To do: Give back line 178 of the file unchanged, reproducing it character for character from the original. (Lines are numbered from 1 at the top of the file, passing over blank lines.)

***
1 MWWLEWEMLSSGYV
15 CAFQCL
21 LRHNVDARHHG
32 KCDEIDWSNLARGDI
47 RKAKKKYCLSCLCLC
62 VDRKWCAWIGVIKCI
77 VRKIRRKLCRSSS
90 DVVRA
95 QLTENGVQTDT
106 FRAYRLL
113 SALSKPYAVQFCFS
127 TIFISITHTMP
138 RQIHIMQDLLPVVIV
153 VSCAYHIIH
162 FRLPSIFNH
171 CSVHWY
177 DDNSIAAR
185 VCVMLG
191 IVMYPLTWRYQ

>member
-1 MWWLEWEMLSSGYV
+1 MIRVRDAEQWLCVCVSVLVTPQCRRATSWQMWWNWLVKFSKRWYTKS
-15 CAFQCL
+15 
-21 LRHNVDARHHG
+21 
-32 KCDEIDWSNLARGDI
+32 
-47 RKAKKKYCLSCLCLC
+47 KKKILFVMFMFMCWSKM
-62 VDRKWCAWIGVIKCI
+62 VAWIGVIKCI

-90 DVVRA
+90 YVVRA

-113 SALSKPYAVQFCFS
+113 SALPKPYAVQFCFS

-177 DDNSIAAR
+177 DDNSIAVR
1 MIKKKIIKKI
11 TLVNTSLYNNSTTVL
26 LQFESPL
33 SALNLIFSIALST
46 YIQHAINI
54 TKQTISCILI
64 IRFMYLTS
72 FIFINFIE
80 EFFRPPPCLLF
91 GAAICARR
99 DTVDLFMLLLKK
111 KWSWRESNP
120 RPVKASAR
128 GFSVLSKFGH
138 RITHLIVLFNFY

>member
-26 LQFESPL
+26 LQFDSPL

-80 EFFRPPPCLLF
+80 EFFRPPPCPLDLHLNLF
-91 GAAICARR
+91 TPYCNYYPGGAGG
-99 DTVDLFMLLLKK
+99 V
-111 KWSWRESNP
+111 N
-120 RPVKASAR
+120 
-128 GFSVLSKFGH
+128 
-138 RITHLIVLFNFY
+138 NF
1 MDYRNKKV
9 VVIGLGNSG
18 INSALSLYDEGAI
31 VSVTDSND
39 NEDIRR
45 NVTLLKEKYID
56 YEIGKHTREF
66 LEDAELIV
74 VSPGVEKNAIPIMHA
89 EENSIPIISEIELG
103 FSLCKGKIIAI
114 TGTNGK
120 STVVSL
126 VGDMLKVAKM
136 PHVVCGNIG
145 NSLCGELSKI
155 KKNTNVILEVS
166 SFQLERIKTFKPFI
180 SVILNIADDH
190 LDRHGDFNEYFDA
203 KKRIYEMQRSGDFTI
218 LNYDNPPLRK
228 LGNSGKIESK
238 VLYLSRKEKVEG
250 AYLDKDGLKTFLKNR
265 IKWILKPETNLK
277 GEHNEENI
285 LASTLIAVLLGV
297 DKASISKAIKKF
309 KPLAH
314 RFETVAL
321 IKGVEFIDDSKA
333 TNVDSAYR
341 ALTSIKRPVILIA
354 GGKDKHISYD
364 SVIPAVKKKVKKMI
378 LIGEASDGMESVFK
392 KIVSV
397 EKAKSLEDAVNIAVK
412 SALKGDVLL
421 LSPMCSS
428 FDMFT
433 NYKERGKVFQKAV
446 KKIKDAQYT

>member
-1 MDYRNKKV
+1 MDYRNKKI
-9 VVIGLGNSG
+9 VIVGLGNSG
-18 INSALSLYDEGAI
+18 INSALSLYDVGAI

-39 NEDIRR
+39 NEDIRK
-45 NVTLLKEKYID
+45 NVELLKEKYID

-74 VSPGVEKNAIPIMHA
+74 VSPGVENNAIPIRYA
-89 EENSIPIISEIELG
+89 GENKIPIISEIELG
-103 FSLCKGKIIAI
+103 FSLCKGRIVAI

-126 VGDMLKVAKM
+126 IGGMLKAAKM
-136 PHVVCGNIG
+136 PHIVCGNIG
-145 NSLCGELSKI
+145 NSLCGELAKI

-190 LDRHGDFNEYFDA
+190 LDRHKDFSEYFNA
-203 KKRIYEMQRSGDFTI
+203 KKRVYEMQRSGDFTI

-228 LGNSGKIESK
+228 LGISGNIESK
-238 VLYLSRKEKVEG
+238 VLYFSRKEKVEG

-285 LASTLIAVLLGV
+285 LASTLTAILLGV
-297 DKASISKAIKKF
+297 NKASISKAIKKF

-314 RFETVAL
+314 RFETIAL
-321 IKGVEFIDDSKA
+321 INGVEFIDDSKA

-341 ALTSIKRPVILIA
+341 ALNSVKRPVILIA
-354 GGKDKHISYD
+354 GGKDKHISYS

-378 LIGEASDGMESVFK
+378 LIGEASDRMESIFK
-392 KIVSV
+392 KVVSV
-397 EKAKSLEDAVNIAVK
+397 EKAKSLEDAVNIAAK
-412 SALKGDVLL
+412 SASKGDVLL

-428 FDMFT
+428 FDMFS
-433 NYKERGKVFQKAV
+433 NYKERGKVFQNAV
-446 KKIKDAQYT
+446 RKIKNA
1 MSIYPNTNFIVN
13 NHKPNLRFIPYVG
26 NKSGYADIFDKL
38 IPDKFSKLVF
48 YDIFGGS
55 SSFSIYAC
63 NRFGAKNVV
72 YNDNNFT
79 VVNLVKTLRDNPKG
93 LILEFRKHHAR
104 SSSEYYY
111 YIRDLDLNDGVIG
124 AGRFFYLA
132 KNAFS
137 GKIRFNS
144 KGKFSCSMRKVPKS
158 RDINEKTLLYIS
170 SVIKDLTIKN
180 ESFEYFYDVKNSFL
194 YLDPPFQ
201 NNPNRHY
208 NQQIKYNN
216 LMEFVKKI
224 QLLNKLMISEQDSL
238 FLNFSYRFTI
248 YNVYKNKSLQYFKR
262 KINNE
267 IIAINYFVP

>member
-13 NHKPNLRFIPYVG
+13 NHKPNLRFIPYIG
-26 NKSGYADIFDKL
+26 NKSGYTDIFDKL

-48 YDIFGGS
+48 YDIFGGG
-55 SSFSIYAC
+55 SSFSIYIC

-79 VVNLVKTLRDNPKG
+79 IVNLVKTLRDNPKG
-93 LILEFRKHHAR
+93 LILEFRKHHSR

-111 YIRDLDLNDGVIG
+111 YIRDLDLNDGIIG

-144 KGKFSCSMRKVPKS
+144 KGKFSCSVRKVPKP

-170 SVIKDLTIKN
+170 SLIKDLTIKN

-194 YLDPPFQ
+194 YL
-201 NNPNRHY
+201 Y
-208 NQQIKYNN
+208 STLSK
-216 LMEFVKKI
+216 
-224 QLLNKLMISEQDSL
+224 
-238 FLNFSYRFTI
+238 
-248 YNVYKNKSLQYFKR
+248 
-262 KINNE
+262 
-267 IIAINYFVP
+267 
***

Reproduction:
63 NRFGAKNVV